When you have one or more models that you are already using in your application and you want to change the parent class, the Django migration tool doesn’t know what to do with the fields that will be transferred into the parent class values. By default, Django will erase existing fields and create new ones.
Here is a scheme a what you may want to do.
Changing the parent class is useful when you want to share some attributes and operations throughout multiple models. For example on my website, I use it to share a Manager, Views and AdminModels throughout blog posts and work posts.
If you try to migrate from version 1 to version 2, Django will ask for a default value for the field title and it will erase what you already have.
To deal with it, you can write your own migration step. Be sure to make a backup before migrating to be sure to don’t lose your data.
As CKreuzberger mentioned on my reddit post, you can add
abstract = True in the meta of the Post class which will prevent the creation of a database for Posts so you won’t have to do anything when executing migration. See the documentation for more details.
But if you want more than just shared fields, you shouldn’t use the abstract meta.
Before making any change on your child classes, you must have created and migrated your parent class. Also, be aware that shared fields have to be exactly the same. If you want to modify them (length, default value, …), do it after you have migrated your child classes.
1. Create the default migration step
After having modified your child class (changing the parent and removing the common fields), you can start the process.
$ python manage.py makemigrations You are trying to add a non-nullable field 'post_ptr' to blog without a default; we can't do that (the database needs something to populate existing rows). Please select a fix: 1) Provide a one-off default now (will be set on all existing rows with a null value for this column) 2) Quit, and let me add a default in models.py Select an option: 1 # <- Choose One Please enter the default value now, as valid Python The datetime and Django.utils.timezone modules are available, so you can do e.g. timezone.now Type 'exit' to exit this prompt >>> 0 # <- Add a default value Migrations for 'blog': blog/migrations/0002_auto_20170916_1247.py - Remove field id from blog - Remove field title from blog - Add field post_ptr to blog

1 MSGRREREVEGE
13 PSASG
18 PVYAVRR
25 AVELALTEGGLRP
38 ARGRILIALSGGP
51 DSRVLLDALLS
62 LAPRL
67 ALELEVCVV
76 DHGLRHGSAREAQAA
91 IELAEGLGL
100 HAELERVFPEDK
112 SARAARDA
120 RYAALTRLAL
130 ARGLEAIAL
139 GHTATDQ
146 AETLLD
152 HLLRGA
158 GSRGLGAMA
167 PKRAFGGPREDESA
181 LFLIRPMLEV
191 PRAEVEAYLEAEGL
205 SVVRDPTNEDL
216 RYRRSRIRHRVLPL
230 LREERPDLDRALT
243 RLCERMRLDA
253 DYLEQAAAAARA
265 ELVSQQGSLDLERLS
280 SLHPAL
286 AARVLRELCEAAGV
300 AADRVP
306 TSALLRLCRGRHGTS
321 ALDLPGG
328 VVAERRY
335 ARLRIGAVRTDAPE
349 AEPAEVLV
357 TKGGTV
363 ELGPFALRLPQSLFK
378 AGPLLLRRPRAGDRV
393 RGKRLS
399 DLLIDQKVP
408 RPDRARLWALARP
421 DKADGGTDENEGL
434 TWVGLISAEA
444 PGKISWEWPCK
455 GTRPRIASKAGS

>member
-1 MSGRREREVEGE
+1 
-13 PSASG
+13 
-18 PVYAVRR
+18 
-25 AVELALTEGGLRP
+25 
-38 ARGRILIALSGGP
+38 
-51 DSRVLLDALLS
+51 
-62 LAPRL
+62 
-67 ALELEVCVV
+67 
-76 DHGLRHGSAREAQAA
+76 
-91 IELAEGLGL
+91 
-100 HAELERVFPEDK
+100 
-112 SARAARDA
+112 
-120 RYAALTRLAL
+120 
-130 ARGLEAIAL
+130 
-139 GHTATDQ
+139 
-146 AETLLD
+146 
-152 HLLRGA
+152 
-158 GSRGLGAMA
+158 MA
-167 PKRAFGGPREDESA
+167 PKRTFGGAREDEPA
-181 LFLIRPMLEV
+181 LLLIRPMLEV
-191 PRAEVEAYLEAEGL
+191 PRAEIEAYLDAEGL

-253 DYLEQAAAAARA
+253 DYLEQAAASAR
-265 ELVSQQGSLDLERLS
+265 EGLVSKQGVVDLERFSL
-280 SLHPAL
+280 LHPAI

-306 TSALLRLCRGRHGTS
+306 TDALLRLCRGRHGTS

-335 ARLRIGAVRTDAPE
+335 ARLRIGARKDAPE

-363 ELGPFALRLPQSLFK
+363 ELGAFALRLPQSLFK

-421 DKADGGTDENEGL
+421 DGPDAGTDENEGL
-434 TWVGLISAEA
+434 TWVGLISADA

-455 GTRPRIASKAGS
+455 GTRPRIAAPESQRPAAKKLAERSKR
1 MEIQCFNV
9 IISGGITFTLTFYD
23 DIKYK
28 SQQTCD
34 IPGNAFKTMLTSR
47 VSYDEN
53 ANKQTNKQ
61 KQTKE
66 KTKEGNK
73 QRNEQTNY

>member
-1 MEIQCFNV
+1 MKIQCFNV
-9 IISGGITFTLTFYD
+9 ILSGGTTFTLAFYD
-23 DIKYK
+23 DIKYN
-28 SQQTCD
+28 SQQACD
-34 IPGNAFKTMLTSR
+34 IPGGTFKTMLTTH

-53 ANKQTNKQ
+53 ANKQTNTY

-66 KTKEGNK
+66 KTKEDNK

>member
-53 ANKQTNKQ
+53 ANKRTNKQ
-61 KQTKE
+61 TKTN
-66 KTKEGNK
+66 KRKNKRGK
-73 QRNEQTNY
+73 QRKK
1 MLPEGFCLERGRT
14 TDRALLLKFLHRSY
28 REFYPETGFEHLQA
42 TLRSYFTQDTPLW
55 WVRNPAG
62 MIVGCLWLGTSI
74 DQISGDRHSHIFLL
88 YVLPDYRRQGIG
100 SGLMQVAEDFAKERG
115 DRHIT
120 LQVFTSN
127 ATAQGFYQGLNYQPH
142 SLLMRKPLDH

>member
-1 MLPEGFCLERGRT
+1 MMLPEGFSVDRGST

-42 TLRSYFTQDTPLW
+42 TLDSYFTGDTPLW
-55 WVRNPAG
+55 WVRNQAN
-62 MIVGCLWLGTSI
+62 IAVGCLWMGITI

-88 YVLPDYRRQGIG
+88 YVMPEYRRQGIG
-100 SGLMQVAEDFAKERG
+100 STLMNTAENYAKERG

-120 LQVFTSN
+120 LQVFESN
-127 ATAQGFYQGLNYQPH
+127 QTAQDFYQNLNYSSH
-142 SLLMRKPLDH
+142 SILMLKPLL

You can specify whatever you want for the default value since we will add our own script.
2. Modify the migration operations
Open the migration file located in your application
We can now change the operations with our own.
# New operations operations = [ migrations.RenameModel('Blog', 'OldBlog'), migrations.CreateModel( name='NewBlog', fields=[ ('post_ptr', models.OneToOneField(auto_created=True, on_delete=Django.db.models.deletion.CASCADE, parent_link=True, primary_key=True, serialize=False, to='post.Post')), ('blog_only_field', models.TextField()), # DON'T FORGET NON COMMON FIELDS ], bases=('post.post',), ), migrations.RunPython(switch_to_post, switch_to_nopost), migrations.DeleteModel('OldBlog'), migrations.RenameModel('NewBlog', 'Blog') ] """ Original operations migrations.RemoveField( model_name='blog', name='id', ), migrations.RemoveField( model_name='blog', name='title', ), migrations.AddField( model_name='blog', name='post_ptr', field=models.OneToOneField(auto_created=True, default=0, on_delete=Django.db.models.deletion.CASCADE, parent_link=True, primary_key=True, serialize=False, to='post.Post'), preserve_default=False, ), """
As you can see, the original operations were supposed to remove the fields, which will erase all the entries’ fields you have in your database.
Very important, don’t forget in the CreateModel operation to add fields that are not shared with the parent class. To know what to add, check out the previous migration files of your model.
Here is what the new operations do:
- We first rename our model so we can create a new one based on the existing one
- We then create a new model with a pointer to the parent class and all non shared fields All inherited fields must be only in the parent class (e.g. you can’t have a field title in the Blog model and in the Post model), otherwise the migration won’t work.
- Then we call switch_to_post (we will define it after) to migrate all our database entries to the new model. We also specify a reverse function that will be called if we want to rollback.
- Since the entires were transferred, we can now delete the old model.
- And finally rename the new model.
Now we need to define the two functions required to transfer the entries of our model to the new model.
3. Create transfer functions
These functions have to be defined outside the Migration class.
def switch_to_post(apps, schema_editor): """ From non inehirtance to post inheritance """ OldBlog = apps.get_model('blog', 'OldBlog') NewBlog = apps.get_model('blog', 'NewBlog') for blog in OldBlog.objects.all(): new_post_blog = NewBlog.objects.create(title=blog.title) blog.delete() def switch_to_nopost(apps, schema_editor): """ Rollback """ OldBlog = apps.get_model('blog', 'OldBlog') NewBlog = apps.get_model('blog', 'NewBlog') for blog in NewBlog.objects.all(): new_blog = OldBlog.objects.create(title=blog.title) blog.delete()
switch_to_post create a new model for each old model, and switch_to_nopost revert new models to old ones.
We have to do it this way because all shared fields’ data have to be transferred to the parent model in the database. If we don’t provide our own operations, Django will just erase old fields and create new ones with default values.
$ python manage.py migrate Operations to perform: Apply all migrations: admin, auth, blog, contenttypes, post, sessions Running migrations: Applying blog.0002_auto_20170916_1247... OK
And now, your application is still working with all the entires you had before.
You can now do the same for all the models you want to change parent class.